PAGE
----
Happily our Planning and Listed building consent came through yesterday
2nd May 2013
Happily our Planning and Listed building consent came through yesterday for the great big Asbestos barns on the front of the Mill. Those barns really spoil the main view of the mill from the road and we have been itching to get started on stripping them back to the bare bones and rebuilding them with some style. We were ok to make a start on the interior work prior to planning coming through, but now we can get on with the bulk of the work.
We really like having our furniture being made on site so that visiting customers can see how organised and meticulous our workshops are. Although our old showroom was above the workshop it was really authentic, customers knew they were buying direct from the manufacturer, even if the makeshift showroom was a bit of a let down for those who were comparing us to kitchen retailers with high street showrooms.
I always thought it was such a shame that customers were so often misled as to the quality and origin of the furniture they were buying. There are very few kitchen furniture makers in this country, but you’d have to be sharp to notice. All I can say is if you want to know if it’s the genuine article, do some research before you buy.
As you can imagine that demonstrating we actually do make everything here is super important to me. Since we opened our showrooms at the mill, that’s been missing. Everything’s made at our two workshops in Loughborough, but soon we will be opening a third workshop in one of the barns on the front of the mill. Then, I think Cotes Mill will be the perfect package. You will be able to see carpenters at their benches as you pull up into the car park. The low barn will accommodate two floors of workshops and the tall barn will be a huge galleried showroom with full height glazing overlooking the mill pond. The wall enclosing one of the dilapidated water wheels will be opened up so that the history and immense engineering will be on full view. The water wheels are as big as busses and you can’t help come over all Fred Dibner when you see them in all their disintegrating glory.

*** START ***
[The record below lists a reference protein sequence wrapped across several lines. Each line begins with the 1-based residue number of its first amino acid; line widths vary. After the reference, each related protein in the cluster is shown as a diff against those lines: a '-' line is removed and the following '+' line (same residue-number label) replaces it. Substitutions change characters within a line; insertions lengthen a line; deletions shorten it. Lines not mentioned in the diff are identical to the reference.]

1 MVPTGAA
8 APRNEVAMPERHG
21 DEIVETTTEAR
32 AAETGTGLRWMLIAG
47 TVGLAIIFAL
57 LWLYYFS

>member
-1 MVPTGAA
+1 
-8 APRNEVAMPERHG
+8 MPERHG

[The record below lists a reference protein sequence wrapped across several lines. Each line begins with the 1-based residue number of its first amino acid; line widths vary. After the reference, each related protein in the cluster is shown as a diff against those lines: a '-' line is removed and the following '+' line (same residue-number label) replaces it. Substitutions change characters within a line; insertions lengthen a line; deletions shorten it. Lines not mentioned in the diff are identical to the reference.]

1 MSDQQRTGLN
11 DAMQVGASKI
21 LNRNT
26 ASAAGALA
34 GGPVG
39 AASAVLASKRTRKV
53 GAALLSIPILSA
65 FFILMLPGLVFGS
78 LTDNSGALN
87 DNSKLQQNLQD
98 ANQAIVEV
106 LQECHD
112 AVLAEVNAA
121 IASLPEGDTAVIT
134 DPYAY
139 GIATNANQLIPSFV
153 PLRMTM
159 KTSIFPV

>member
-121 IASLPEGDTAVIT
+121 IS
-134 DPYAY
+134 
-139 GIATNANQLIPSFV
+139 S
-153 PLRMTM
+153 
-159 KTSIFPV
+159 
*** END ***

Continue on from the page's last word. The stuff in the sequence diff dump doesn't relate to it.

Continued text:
Cotes Mill, or Lower Mill as it used to be known, dates back to the Doomsday book and the history is fascinating. We were recently visited by a Lady who grew up here when it was the last working water mill in the county and she kindly lent us loads of photos and documents to copy and study. Sales particulars from 1905 listed the entire inventory which included a huge steam engine to provide even more power. Power sources were few and far between at the time and the Mill’s owner was a very proud industrialist, judging by the photo we have of him posing in front of this mechanical leviathan.
We were also lucky enough to meet the last surviving employee of the mill, well into his 90’s now. He spent a few hours reminiscing and educating us in the workings of the mill. This place takes over your life and anyone who has spent time here has such an emotional attachment that seeing it renovated with such consideration brings tears to their eyes.
Cotes Mill is everything I hoped it would be and thankfully, touch wood, our successful trading has allowed us to continue the renovations at a pace. Last Month, April was our best month ever with 26 kitchens sold countrywide. Talk about good timing, or is it the Cotes Mill Effect starting to work? In about 2 months the barns should be finished and we will have well and truly put the deVOL stamp on this famous landmark.